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Exploring New Music with Affinity Show Choir

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Action warm-up pic!Action warm-up pic!

Thursday evening took me up to Stockport to have an initial session with Affinity Show Choir on two new arrangements they have commissioned from me for LABBS Convention this autumn. We have a date in the diary for a full day on them next month, but they wanted and initial undergrowth-clearing session before then to get the big-picture issues identified so they could come into that day prepared and ready.

We’d already had a productive dialogue about how the songs wanted shaping during the commissioning process, as it was this package that inspired my post To Recreate or Reimagine?. Their director Andrew and I had had quite a long phone conversation that involved singing bits to each other to discuss phrasing, then he had put together a guide track to inform the person making learning tracks for him, and run that past me before commissioning the tracks. As a result I went in knowing that they had been learning the music from materials that made sense of the intended musical world, so we could get straight into refining the fit between musical detail and their expressive personality as a chorus.

The barbershop ballad style is a distinctive approach to phrasing that responds to poetic metre and harmonic shape, eschewing a sense of regular pulse for a very flexible rubato. The key dilemma for those interpreting music in this style is when to linger and luxuriate in the emotional colour of chords, and when to push on through to experience melodic and narrative flow. Any individual song offers multiple right answers, the trick is to find a balance between the two.

Our main task with Affinity’s ballad was to figure out which of the many possible chords they had identified to linger on they should feature. Each was sung beautifully and with an intuitive understanding of its expressive meaning, but if they lingered on all of them the song would just get too long, and start to become a strain on both their vocal stamina and the listener’s perceptual stamina.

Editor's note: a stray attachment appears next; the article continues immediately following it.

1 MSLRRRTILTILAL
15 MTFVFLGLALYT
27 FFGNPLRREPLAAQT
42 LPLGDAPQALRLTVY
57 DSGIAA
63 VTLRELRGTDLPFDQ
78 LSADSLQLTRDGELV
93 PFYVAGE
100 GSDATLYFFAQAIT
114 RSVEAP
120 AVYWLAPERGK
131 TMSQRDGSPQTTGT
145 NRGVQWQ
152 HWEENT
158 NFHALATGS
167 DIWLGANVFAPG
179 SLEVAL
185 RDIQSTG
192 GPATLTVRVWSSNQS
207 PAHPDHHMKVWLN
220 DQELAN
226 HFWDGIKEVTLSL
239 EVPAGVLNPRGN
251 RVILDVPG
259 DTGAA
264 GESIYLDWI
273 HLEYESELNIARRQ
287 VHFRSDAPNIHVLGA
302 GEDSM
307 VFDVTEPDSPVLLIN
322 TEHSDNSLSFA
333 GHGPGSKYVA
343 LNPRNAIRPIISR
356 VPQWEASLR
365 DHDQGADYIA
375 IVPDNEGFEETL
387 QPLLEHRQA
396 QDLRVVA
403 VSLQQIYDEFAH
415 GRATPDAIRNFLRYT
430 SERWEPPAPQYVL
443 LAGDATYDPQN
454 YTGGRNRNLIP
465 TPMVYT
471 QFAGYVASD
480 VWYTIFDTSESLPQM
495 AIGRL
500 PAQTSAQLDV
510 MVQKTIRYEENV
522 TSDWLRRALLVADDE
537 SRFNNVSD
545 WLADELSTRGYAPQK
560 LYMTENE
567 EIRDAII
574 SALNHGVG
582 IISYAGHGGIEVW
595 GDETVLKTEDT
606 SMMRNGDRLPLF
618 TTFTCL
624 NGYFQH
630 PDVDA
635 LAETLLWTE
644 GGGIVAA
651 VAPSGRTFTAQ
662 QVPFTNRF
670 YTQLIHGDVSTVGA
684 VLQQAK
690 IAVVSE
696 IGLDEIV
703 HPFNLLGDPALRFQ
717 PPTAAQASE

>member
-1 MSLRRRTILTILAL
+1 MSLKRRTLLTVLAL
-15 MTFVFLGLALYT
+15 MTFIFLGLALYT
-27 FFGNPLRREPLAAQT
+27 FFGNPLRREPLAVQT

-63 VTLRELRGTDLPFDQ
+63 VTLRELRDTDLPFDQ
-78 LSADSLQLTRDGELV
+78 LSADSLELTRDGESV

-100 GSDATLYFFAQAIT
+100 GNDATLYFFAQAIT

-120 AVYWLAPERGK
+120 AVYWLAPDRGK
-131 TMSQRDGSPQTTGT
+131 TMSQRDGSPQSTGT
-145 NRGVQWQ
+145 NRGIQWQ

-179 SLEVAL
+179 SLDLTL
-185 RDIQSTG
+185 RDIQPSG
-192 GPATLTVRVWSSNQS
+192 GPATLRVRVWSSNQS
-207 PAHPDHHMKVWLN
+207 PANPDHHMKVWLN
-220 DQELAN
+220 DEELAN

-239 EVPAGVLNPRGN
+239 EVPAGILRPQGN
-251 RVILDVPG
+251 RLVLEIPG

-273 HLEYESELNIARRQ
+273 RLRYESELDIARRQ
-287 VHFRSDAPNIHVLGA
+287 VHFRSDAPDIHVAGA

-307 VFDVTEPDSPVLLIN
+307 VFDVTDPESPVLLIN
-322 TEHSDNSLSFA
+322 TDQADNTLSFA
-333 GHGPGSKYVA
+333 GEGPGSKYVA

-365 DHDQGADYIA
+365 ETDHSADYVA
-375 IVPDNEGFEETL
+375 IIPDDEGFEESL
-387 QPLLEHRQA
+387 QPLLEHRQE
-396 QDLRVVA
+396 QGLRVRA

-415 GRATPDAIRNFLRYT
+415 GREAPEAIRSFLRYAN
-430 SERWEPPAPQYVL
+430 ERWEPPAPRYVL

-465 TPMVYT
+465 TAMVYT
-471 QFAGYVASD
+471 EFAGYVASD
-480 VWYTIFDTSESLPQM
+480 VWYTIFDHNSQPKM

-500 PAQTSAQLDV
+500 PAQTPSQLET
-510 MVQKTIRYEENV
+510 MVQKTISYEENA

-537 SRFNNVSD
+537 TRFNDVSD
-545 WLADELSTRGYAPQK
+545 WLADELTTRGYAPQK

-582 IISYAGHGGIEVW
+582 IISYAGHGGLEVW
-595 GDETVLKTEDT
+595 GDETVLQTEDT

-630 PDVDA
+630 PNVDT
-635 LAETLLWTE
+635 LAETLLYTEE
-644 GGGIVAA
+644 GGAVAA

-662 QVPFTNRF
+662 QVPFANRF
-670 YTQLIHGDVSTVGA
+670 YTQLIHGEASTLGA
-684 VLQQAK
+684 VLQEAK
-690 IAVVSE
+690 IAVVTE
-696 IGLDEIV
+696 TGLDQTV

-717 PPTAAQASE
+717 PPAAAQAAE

For instance, a yearny III half-dim – VI7 swipe at the end of the first line of each of the three verses was begging to be a featured moment, but we negotiated leaving that moment until the third appearance, relegating the first two to gentle swells to connect into the next phrase. Conversely, the last line of the chorus, which includes the song title in its lyrics, was pointed up on its first time, but on repeat was given more momentum to propel the music into the tag.

At the back of my mind during this process was David Wright’s advice to arrangers that you ‘evoke poignancy by doing something once’. Though the metaphor that actually came out in real time was that of calorie-counting: you can have any treats, but it’s wiser not to have all of them. I could have a piece of lemon drizzle cake now, but I might prefer to wait and have a gin and tonic when I get home.

One of the things I love about coaching musical meaning is how when people understand the expressive intent of a particular moment, they sort out all kinds of other details in the vicinity. We spent a few minutes working on the final chord of the piece, some of it technical – bringing focus and clarity to the vowel – but also working through why it was voiced that way.

It is an emotionally complex song. By themselves the lyrics could seem rather passive and abject, but they are clothed in music that signal strength and even heroism. So that final chord contains both triumph and despair. You can tell when people have connected with the emotional import of a chord by the way overtones suddenly appear very clearly: that’s the sound of the laws of physics approving of the performance.

But also, when we then went back to put this chord into context, three or four harmonic moments on the approach to it that I had identified also needed clarifying also clicked into place. Once the singers had clued into the expressive trajectory of the passage they just used their own intuitive musicianship to make sense of the other steps on the journey.

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